Patient P2, a girl, was born to a consanguineous family of Arab origin. At the age of 5, she developed sudden onset of nasal bleedings. Complete blood count showed low platelet numbers and she was treated for immune thrombocytopenia with multiple courses of IVIG and steroids. At the age of 7, she developed recurrent chest infections with symptoms of malabsorption clinically diagnosed as cystic fibrosis. Sweat chloride tests showed a chloride level of 46 mmol/L. However, no mutations in the cystic fibrosis transmembrane conductance regulator (CFTR) gene were found, while a chest computed tomography scan revealed bronchiectasis and pulmonary nodules. The patient also experienced two hemolytic episodes (Hgb: 2.9 g/dL) with a positive direct coombs test. At the age of 14, she presented again at our ward with hematolytic anemia (Hgb: 4.29 g/dL). General examination showed clubbing of the fingers, lymphadenopathy and hepatosplenomegaly. Immunological characterization revealed CD4 lymphopenia, increased level of DNTs (13.2%) and hypergammaglobulinemia leading to the initial clinical diagnosis of ALPS like disease (19). But in addition and not characteristic for ALPS like patients she presented with fulminant EBV infection. After discharge, the patient did not return to our ward and died at the age of 15.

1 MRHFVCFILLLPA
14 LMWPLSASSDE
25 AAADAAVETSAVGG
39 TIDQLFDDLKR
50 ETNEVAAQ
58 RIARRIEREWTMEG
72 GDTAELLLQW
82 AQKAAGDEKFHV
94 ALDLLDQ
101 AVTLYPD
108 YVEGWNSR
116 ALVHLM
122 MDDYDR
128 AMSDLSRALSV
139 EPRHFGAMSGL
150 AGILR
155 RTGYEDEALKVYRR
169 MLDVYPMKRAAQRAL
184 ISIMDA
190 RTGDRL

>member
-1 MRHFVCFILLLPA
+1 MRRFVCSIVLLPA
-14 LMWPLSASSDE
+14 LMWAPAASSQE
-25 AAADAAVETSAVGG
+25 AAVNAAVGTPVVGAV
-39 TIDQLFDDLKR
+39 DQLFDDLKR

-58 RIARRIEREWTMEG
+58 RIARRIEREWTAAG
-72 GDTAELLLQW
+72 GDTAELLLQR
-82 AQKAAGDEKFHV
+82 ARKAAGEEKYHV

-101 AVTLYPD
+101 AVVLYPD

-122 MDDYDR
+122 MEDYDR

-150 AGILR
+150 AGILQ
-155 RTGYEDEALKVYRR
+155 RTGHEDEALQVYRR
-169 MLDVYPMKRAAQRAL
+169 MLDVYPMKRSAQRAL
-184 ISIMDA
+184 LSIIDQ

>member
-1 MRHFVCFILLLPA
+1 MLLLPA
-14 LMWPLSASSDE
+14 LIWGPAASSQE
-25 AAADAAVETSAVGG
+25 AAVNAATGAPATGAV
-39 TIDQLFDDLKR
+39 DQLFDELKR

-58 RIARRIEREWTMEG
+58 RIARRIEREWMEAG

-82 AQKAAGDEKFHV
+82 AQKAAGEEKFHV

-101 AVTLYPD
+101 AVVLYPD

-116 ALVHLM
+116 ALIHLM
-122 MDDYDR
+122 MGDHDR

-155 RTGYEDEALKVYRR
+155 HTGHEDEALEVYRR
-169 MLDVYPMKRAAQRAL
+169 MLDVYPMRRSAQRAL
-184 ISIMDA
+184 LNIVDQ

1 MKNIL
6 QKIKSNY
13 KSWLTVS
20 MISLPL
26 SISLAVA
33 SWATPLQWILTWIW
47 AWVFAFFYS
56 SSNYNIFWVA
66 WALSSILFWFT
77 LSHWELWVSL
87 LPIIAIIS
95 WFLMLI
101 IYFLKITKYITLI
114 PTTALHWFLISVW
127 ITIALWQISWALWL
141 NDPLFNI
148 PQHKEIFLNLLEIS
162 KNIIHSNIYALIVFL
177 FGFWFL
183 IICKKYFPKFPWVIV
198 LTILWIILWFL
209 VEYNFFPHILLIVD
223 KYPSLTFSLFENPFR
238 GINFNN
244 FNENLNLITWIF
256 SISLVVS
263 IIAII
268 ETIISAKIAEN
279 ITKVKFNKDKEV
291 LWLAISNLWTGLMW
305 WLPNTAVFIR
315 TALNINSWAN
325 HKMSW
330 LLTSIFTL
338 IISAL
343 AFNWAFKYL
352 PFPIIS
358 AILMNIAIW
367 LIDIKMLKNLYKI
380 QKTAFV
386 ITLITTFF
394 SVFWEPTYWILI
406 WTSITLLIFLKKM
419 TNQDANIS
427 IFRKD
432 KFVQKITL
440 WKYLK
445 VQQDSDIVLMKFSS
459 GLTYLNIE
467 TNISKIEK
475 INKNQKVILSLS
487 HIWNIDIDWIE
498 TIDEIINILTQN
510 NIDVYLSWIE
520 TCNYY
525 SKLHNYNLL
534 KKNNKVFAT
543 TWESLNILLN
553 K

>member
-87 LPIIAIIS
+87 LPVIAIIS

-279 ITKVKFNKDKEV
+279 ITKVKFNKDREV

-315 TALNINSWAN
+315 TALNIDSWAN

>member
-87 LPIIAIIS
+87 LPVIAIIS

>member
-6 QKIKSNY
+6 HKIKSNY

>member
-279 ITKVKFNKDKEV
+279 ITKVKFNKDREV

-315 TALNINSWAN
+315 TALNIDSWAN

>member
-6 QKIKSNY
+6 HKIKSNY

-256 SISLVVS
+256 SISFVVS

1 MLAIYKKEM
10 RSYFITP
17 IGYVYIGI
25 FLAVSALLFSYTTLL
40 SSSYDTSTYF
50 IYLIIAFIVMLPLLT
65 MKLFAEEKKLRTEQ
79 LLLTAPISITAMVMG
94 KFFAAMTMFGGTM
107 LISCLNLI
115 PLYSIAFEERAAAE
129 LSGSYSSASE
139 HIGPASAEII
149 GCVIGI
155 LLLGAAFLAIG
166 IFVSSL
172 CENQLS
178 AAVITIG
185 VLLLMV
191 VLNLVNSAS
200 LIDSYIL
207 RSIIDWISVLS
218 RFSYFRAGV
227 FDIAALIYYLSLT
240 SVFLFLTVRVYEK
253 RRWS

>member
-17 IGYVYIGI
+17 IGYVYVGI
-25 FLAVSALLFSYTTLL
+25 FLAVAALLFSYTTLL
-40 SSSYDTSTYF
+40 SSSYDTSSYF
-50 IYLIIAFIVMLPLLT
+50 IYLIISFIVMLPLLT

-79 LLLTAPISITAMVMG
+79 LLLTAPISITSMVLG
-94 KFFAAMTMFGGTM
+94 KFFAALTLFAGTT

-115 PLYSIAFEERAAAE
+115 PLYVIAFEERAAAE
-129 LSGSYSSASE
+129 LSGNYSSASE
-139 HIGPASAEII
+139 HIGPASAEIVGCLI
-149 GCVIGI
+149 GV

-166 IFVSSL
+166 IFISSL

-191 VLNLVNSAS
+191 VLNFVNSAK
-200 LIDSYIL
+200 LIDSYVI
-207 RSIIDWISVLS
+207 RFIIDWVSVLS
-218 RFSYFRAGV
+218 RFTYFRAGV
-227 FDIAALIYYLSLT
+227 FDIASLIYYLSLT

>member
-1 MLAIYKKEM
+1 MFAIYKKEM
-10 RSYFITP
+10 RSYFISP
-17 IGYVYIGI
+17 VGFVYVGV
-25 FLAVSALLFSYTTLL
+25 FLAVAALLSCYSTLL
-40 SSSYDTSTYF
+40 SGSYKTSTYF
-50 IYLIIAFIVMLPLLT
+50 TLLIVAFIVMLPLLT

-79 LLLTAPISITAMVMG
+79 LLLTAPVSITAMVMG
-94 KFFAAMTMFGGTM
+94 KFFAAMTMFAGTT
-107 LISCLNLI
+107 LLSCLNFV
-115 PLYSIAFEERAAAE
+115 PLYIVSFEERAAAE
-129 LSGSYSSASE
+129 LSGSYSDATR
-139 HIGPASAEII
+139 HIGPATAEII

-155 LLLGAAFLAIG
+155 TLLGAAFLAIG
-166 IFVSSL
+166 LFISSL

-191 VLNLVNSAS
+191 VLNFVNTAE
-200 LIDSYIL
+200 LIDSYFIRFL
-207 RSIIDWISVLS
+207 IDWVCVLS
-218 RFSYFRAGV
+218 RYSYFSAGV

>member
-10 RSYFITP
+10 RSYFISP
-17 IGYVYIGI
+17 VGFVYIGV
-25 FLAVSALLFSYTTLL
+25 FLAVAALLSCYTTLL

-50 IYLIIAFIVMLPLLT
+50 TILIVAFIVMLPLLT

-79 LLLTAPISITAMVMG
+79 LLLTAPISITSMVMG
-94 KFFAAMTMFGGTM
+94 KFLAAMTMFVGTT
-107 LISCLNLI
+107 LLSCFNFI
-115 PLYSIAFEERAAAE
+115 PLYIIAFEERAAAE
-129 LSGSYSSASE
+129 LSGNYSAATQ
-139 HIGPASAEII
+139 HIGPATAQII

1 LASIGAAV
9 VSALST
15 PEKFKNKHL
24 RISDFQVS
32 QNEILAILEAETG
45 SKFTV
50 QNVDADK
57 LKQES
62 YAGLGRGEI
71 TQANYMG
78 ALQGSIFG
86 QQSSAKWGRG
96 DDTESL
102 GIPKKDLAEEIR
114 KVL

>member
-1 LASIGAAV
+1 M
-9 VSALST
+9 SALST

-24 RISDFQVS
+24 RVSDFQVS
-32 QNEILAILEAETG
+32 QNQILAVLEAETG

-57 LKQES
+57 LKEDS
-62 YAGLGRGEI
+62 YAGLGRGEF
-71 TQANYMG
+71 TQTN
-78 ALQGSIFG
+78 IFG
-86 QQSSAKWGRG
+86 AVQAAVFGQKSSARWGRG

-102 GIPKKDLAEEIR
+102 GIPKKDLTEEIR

To identify the underlying genetic cause of the disease whole exome sequencing was performed on peripheral blood mononuclear cells (PBMC) of the patients and their family members. Next generation sequencing and data analysis revealed that both patients harbored homozygous STK4 mutations segregated from their heterozygous parents. Patient P1 carried a previously described single nucleotide deletion leading to early protein truncation [c.1103 delT, p.M368RfsX2, (2)]. Patient P2 harbored a novel mutation at a splice donor site (c.525+2 T>G). Pedigree analysis revealed that the patients were the only homozygous mutation carriers in their families (Figure 1A). STK4 mutations described in patients are homozygous nonsense or frameshift mutations that occur across the whole coding sequence. The M368RfsX2 that leads to truncation before the SARAH domain is the most C terminal described so far. The SARAH domain of STK4 is involved in signal transduction and homodimerization of STK4. The mutation found in P2 is the first splice site mutation reported in this cohort (Figure 1B). Expression analysis of STK4 on mRNA and protein level showed a decrease of STK4 transcript levels in both patients compared to healthy controls and an STK4 protein deficiency for patient P1 (Figure 1C, Supplemental Figures 1, 2). Due to scarcity of patient material and lack of transformed cells from patient P2, the effect of the mutation on protein level is unclear. However, the mutation most likely leads to mis-splicing of STK4 within its kinase domain and any generated protein should be functionally deficient.